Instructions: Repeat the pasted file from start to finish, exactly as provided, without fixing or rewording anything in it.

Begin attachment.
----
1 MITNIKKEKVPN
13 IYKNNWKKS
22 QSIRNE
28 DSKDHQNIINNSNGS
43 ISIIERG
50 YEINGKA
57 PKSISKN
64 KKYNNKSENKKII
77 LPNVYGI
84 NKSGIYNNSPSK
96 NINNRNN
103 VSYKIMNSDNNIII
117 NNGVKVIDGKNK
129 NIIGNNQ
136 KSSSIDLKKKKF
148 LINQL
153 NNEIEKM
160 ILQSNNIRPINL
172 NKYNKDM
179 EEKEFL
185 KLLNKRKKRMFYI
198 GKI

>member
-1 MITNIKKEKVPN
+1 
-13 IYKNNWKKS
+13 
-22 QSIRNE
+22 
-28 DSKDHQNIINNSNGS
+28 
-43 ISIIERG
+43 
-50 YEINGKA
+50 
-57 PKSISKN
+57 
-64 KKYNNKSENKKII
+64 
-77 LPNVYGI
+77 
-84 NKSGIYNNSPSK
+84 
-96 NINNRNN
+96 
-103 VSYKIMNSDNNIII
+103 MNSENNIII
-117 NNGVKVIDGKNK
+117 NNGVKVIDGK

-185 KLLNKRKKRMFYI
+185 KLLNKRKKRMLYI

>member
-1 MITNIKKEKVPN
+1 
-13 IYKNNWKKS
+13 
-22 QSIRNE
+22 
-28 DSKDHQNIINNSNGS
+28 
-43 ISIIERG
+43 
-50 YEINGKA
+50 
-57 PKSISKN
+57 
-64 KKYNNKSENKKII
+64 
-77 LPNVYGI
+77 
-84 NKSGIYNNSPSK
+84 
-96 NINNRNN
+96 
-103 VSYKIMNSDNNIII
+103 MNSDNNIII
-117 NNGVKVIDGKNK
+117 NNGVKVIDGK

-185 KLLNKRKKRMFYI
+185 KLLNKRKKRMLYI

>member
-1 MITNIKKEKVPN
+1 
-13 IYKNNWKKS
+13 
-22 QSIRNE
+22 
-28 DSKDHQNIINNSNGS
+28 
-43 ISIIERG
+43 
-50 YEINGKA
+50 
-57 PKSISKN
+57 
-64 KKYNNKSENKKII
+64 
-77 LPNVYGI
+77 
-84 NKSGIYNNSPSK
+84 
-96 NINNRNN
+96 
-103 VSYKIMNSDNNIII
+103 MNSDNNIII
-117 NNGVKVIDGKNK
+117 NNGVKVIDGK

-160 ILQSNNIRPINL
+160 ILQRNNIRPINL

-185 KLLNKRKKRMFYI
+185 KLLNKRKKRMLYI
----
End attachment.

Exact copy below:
1 MITNIKKEKVPN
13 IYKNNWKKS
22 QSIRNE
28 DSKDHQNIINNSNGS
43 ISIIERG
50 YEINGKA
57 PKSISKN
64 KKYNNKSENKKII
77 LPNVYGI
84 NKSGIYNNSPSK
96 NINNRNN
103 VSYKIMNSDNNIII
117 NNGVKVIDGKNK
129 NIIGNNQ
136 KSSSIDLKKKKF
148 LINQL
153 NNEIEKM
160 ILQSNNIRPINL
172 NKYNKDM
179 EEKEFL
185 KLLNKRKKRMFYI
198 GKI

>member
-1 MITNIKKEKVPN
+1 
-13 IYKNNWKKS
+13 
-22 QSIRNE
+22 
-28 DSKDHQNIINNSNGS
+28 
-43 ISIIERG
+43 
-50 YEINGKA
+50 
-57 PKSISKN
+57 
-64 KKYNNKSENKKII
+64 
-77 LPNVYGI
+77 
-84 NKSGIYNNSPSK
+84 
-96 NINNRNN
+96 
-103 VSYKIMNSDNNIII
+103 MNSENNIII
-117 NNGVKVIDGKNK
+117 NNGVKVIDGK

-185 KLLNKRKKRMFYI
+185 KLLNKRKKRMLYI

>member
-1 MITNIKKEKVPN
+1 
-13 IYKNNWKKS
+13 
-22 QSIRNE
+22 
-28 DSKDHQNIINNSNGS
+28 
-43 ISIIERG
+43 
-50 YEINGKA
+50 
-57 PKSISKN
+57 
-64 KKYNNKSENKKII
+64 
-77 LPNVYGI
+77 
-84 NKSGIYNNSPSK
+84 
-96 NINNRNN
+96 
-103 VSYKIMNSDNNIII
+103 MNSDNNIII
-117 NNGVKVIDGKNK
+117 NNGVKVIDGK

-185 KLLNKRKKRMFYI
+185 KLLNKRKKRMLYI

>member
-1 MITNIKKEKVPN
+1 
-13 IYKNNWKKS
+13 
-22 QSIRNE
+22 
-28 DSKDHQNIINNSNGS
+28 
-43 ISIIERG
+43 
-50 YEINGKA
+50 
-57 PKSISKN
+57 
-64 KKYNNKSENKKII
+64 
-77 LPNVYGI
+77 
-84 NKSGIYNNSPSK
+84 
-96 NINNRNN
+96 
-103 VSYKIMNSDNNIII
+103 MNSDNNIII
-117 NNGVKVIDGKNK
+117 NNGVKVIDGK

-160 ILQSNNIRPINL
+160 ILQRNNIRPINL

-185 KLLNKRKKRMFYI
+185 KLLNKRKKRMLYI